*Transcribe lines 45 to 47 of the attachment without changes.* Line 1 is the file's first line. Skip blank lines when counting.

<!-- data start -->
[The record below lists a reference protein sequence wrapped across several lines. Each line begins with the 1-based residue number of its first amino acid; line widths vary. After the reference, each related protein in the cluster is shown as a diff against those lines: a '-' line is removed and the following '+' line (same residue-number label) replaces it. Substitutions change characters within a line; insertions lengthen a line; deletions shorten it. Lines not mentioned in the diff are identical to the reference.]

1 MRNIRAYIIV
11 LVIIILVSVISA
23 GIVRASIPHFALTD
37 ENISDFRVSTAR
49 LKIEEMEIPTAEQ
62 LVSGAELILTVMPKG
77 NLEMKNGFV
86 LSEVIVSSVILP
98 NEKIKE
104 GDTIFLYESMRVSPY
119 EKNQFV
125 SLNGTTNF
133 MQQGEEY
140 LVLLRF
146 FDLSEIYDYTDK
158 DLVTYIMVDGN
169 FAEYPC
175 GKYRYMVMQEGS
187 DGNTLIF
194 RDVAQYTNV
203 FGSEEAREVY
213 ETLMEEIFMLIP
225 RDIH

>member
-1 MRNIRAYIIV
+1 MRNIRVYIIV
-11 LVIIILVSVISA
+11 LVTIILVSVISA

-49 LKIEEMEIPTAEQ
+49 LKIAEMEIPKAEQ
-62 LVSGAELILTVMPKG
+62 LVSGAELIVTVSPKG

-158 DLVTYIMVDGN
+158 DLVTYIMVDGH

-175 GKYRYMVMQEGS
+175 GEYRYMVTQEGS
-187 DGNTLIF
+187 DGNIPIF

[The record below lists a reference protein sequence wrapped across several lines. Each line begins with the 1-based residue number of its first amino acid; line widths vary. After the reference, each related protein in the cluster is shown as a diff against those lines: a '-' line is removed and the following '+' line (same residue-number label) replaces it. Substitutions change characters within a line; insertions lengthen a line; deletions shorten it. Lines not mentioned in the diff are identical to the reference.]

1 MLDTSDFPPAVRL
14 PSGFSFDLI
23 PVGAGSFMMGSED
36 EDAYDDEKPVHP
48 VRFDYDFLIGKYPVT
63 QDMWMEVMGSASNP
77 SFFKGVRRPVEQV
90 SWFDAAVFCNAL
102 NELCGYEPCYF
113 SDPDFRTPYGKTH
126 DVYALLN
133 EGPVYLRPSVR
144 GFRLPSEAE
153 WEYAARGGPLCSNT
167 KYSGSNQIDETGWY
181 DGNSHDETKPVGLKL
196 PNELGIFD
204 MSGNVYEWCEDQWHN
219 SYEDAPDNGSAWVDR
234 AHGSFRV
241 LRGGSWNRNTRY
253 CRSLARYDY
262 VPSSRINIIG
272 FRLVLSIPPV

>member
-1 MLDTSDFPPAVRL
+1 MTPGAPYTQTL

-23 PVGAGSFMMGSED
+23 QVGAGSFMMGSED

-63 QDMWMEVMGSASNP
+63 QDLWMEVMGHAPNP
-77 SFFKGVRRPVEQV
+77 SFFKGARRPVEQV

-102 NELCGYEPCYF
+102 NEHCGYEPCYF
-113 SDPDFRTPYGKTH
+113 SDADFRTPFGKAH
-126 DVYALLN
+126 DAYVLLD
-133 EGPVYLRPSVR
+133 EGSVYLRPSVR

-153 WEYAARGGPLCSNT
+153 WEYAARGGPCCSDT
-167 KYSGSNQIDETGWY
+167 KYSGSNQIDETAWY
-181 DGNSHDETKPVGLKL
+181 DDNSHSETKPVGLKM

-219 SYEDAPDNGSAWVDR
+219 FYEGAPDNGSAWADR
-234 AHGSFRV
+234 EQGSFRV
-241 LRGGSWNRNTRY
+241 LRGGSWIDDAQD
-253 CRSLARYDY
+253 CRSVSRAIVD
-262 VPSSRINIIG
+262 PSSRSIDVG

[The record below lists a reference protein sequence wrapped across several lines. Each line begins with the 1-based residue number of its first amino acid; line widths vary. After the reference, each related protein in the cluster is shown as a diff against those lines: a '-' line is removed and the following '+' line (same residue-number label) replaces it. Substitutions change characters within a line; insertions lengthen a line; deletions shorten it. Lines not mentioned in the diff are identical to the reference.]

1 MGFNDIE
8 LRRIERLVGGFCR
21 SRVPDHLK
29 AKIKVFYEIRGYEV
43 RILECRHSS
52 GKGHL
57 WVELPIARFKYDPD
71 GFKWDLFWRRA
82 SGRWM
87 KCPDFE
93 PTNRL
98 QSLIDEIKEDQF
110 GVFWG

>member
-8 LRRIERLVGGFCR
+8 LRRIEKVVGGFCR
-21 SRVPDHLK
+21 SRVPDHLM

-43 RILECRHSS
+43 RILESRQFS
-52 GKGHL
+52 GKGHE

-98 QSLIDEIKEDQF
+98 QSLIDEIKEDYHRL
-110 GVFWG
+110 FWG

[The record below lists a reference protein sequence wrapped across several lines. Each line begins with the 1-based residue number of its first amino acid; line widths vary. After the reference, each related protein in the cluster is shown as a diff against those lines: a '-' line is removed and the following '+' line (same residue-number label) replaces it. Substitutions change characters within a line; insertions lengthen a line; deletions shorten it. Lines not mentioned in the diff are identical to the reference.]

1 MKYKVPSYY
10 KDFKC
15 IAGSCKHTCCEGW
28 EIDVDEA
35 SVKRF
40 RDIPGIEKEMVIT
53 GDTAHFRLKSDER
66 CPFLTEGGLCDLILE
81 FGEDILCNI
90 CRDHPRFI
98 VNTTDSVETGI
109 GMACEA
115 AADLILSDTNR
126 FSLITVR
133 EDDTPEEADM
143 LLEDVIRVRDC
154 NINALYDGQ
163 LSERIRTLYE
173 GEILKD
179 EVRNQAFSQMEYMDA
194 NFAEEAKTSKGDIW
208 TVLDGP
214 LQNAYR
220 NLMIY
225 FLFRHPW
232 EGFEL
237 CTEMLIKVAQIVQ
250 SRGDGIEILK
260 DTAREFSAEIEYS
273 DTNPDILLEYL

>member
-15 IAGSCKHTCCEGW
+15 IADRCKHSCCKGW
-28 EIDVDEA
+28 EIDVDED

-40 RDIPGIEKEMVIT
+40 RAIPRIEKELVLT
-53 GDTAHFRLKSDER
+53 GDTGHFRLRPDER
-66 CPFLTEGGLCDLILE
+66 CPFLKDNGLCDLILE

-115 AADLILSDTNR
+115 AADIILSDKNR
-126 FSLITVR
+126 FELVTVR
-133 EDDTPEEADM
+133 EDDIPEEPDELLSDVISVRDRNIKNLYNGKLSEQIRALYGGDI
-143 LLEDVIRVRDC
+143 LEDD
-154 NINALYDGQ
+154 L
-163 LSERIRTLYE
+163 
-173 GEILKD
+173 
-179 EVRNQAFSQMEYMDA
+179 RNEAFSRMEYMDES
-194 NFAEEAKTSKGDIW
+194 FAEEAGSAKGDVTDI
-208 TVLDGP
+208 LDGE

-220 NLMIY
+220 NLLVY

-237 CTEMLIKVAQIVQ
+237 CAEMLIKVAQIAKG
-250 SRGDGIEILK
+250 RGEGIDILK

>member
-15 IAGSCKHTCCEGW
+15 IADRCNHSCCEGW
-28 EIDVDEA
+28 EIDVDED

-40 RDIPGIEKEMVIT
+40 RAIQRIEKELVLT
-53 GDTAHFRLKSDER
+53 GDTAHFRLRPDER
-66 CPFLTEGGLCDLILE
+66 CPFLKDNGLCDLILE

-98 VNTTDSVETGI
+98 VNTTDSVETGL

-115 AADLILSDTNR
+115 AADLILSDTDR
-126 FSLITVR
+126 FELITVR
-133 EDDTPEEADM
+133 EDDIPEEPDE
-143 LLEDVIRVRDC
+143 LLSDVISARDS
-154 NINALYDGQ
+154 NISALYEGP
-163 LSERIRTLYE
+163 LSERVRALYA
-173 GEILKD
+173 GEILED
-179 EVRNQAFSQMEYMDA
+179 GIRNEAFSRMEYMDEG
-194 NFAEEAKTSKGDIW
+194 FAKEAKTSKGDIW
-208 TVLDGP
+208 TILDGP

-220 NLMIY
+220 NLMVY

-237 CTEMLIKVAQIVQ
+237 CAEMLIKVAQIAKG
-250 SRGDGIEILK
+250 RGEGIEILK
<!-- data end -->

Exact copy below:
48 VRFDYDFLIGKYPVT
63 QDMWMEVMGSASNP
77 SFFKGVRRPVEQV